United States District Court, E.D. Michigan, Southern Division
OPINION AND ORDER TRANSFERRING PETITION  TO COURT OF APPEALS AS A SECOND OR SUCCESSIVE PETITION
LAURIE J. MICHELSON, District Judge.
In 2007, a jury convicted Kenneth R. Harrison of possession of counterfeit tools and bank bills, see Mich. Comp. Laws §§ 750.254, 750.255, and two counts of using a computer to commit a crime, see id. § 752.796. Harrison unsuccessfully challenged his convictions on direct appeal in state court. In December 2009, he filed a federal habeas corpus petition which was denied on the merits. Harrison v. Bauman, No. 2:09-CV-262 (W.D. Mich. filed Dec. 10, 2009); Harrison v. Bauman, No. 2:09-CV-262, 2012 WL 3065420 (W.D. Mich. July 27, 2012).
Harrison has now filed another habeas petition. (Dkt. 1.) For the reasons that follow, the Court concludes that the petition is a "second or successive" petition as that phrase is used in 28 U.S.C. § 2244(b). As such, the United States Court of Appeals for the Sixth Circuit must first decide whether this Court may consider the claims in Harrison's second petition and the petition will be transferred to the Court of Appeals for that purpose.
Following the jury's conviction, Harrison appealed as of right, claiming that the evidence at trial was insufficient to support his convictions. The Michigan Court of Appeals disagreed and affirmed Harrison's convictions. See generally People v. Harrison, 768 N.W.2d 98 (Mich. Ct. App. 2009). On September 11, 2009, the Michigan Supreme Court denied leave to appeal because it was not persuaded that it should review the questions Harrison presented. See People v. Harrison, 771 N.W.2d 737 (table) (Mich. 2009).
Harrison subsequently challenged the sufficiency of the evidence supporting his convictions by seeking federal habeas corpus relief. Harrison v. Bauman, No. 2:09-CV-262 (W.D. Mich. filed Dec. 10, 2009). The magistrate judge, who had been referred the petition for a report and recommendation, concluded, "The Michigan Court of Appeals' decision was not contrary to, or involved an unreasonable application of, clearly established federal law as determined by the Supreme Court of the United States; or did not result in a decision that was based upon an unreasonable determination of the facts in light of the evidence presented in the state court proceeding." Harrison v. Bauman, No. 2:09-CV-262, 2011 WL 8473010, at *3 (W.D. Mich. Aug. 29, 2011) (report and recommendation); see also id. at *5. The district judge adopted the magistrate judge's report and recommendation. Harrison v. Bauman, No. 2:09-CV-262, 2012 WL 3065420, at *1 (W.D. Mich. July 27, 2012). The United States Court of Appeals for the Sixth Circuit subsequently denied Harrison a certificate of appealability, finding "no error in the district court's resolution of Harrison's constitutional claims." See Harrison v. Bauman, No. 12-2161, slip order at 5 (6th Cir. Feb. 14, 2013).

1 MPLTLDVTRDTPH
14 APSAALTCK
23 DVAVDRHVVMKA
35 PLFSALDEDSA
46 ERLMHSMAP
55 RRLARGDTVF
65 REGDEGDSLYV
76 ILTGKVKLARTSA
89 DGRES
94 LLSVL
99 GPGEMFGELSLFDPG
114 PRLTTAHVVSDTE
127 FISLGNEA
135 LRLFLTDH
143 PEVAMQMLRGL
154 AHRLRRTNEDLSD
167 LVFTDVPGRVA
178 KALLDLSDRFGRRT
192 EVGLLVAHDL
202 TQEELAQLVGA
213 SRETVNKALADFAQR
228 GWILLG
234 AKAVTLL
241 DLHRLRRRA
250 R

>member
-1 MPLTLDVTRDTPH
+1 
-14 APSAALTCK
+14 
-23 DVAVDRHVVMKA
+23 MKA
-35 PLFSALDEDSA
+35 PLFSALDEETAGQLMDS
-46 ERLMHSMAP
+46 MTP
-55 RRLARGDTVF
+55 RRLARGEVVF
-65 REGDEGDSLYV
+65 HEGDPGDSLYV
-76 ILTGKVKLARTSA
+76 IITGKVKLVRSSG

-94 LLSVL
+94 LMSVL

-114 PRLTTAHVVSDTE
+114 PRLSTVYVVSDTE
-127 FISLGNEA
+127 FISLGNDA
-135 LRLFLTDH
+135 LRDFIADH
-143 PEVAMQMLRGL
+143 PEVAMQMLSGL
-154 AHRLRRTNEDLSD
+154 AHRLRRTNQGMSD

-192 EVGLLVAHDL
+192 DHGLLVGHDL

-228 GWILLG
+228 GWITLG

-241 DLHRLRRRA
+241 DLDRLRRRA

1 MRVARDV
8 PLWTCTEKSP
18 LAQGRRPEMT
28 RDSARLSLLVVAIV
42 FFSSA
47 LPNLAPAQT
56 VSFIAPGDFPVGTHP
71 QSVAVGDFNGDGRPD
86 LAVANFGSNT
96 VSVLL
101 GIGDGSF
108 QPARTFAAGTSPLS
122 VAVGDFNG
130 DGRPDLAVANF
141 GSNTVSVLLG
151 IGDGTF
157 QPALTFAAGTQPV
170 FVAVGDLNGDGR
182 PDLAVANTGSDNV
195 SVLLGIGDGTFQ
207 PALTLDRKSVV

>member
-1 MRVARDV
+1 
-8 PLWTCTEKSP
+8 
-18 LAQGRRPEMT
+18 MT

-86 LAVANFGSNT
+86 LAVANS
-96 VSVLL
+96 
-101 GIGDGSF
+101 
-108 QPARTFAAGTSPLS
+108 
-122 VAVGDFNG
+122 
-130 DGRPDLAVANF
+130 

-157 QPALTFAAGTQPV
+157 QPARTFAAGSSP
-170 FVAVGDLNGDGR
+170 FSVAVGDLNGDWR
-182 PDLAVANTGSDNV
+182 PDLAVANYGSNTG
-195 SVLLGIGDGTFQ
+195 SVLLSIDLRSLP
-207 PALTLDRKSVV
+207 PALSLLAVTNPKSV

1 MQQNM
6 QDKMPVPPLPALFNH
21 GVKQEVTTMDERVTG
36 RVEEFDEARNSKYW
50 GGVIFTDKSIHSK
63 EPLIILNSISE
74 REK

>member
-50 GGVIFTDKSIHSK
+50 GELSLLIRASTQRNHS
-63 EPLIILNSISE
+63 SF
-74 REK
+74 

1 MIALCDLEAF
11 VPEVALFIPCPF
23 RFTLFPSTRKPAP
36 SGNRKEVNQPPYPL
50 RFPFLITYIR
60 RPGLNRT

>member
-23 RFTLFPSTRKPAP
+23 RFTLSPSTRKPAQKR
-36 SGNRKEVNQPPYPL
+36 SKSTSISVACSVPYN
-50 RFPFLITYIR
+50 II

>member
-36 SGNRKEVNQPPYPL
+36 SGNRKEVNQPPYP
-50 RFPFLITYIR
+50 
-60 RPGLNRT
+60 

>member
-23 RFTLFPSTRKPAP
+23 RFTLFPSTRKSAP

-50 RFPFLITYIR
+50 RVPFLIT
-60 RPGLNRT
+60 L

Harrison signed and dated the habeas corpus petition now before the Court on January 28, 2015. (Dkt. 1.) He appears to allege that (1) the time limits for seeking an enhanced sentence under Michigan Compiled Laws § 769.13 were violated resulting in a denial of liberty protected by the Fourteenth Amendment; (2) his trial and appellate attorneys were ineffective for failing to raise the issue of the mandatory time limits of § 769.13; (3) he was tricked into accepting a plea deal because trial counsel, the prosecutor, and the trial judge led him to believe he would receive a specific sentence; and (4) the state trial court had a pecuniary interest in the criminal proceedings and was biased in violation of the Fifth and Fourteenth Amendments. ( See Dkt. 1.)